I’ve been thinking long and hard about how I wanted to address Orlando. I don’t know if any of this makes sense, but this is all I got.
homophobia, gun violence.
I remember the last time I had a major panic attack, openly, in a public space. It was last December, and a friend and I were eating dinner at the Culver City In-N-Out when suddenly, the restaurant (and a few neighboring buildings) lost power. It was clear right away that no one, including the employees, had any idea what was going on, or why it had happened. There hadn’t been an earthquake, and let’s be real, when was the last time weather made the power go out in Los Angeles?
At first, after the building darkened and the whirr of potato peelers and deep fryers quieted, I felt little elementary school Erin come out, thinking “how fun this is! We can all take out our phone flashlights and play one big game of hide and seek!”
Unfortunately that feeling only lasted about ten seconds. I looked around me: people were muttering concernedly, employees were struggling to unlock the side door (which had automatically locked us in when the power went out), the block was dark. My heart began to race; it’s beginning to race thinking about it now. My palms began to sweat. Tears stung the backs of my eyes. This was no longer fun for me, and not just because of my Generalized Anxiety Disorder and intimate relationship with panic attacks.
This was no longer fun for me because this is the United States of America, the only First World country where there are more mass shootings in a year than there are days.
History has proven time and time again that no place is safe, no place is exempt from these tragedies, and thus we have all been taught—however unconsciously—to always be prepared for the worst. Lockdown drills at school. Safety drills at work in case someone walks into our writing lab with a gun. Think twice before attending a large-scale event. Don’t walk alone at night, or during the day for that matter. This is our reality.
“We have to get out of here,” I said to my friend that night at dinner. “I have to get out of here.”
Poor guy. I could tell he knew I was about to spin out, but didn’t know how to comfort me. There was no calming me down, no telling me that NO ONE in that restaurant had a gun and was about to open fire.
Lucky for us, no one did. But that’s just it. We were lucky. Anything could have happened that night, and it was lucky that all it was was an electricity fluke down the block. And now I sit here tonight, heartbroken because 20 hours ago, 103 people at PULSE nightclub in Orlando, Florida could not be so lucky.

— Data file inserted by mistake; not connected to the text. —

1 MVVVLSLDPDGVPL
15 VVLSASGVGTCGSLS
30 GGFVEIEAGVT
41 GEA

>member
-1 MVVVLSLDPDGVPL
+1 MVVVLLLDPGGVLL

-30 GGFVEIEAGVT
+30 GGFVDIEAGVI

As President Obama said a few years—and probably a couple hundred shootings—ago, “we don’t have to live this way,” and I for one am tired of living this way. I am f**king tired of watching my fellow Americans take these tragedies with a grain of salt, furious but helpless, immediately resigning to the idea that this will just keep happening and there’s nothing we can do about it. That our government—the very people who are supposed to protect us—will never do anything about it, because there are people out there in positions of power who value their guns and an out-of-context Second Amendment more than an actual human life.
As a member of the LGBTQ community, my heart is in pieces. What a beautiful and resilient community, where all anyone wants is to be seen and heard, and to love each other. Although I am bisexual, I recognize my privilege in that I haven’t been on the receiving end of an extreme amount of direct hatred, “merely” microaggressions; still, I ache for those who have. I ache that there’s not more I can do to stop it. I ache that there are people out there who would actively want my friends (or, hell, even me) dead just because of who they (or I) love, and arguably could have an “easy” means to make that happen.
This was NOT an isolated tragedy. This happened in a space that is ~supposed~ to be inclusive and safe for us. This is the direct result of the homophobic statements, comments, and “jokes” that go by unchallenged, and create a mentality of “otherness” or “us vs. them” between queer folks and non. Exhibit A: “no homo.”
So when you’re sending out your #ThoughtsAndPrayers to Orlando, Florida, you make for damn sure you know WHO you’re sending them out to and say it OUT LOUD, because we’re here. We exist all around you. We work with you. We’re sitting in your pews at church. By ignoring us, and the profound effect this has had on us, you invalidate us, and perpetuate this cycle of hatred.
Don’t be that person. Think twice before you speak, think twice before you act, and think twice before you hop to your computer screen to tell me your Second Amendment rights trump my right to live freely. THEIR right to live freely.
I stand in complete solidarity with you, Orlando. Much love. SO much love.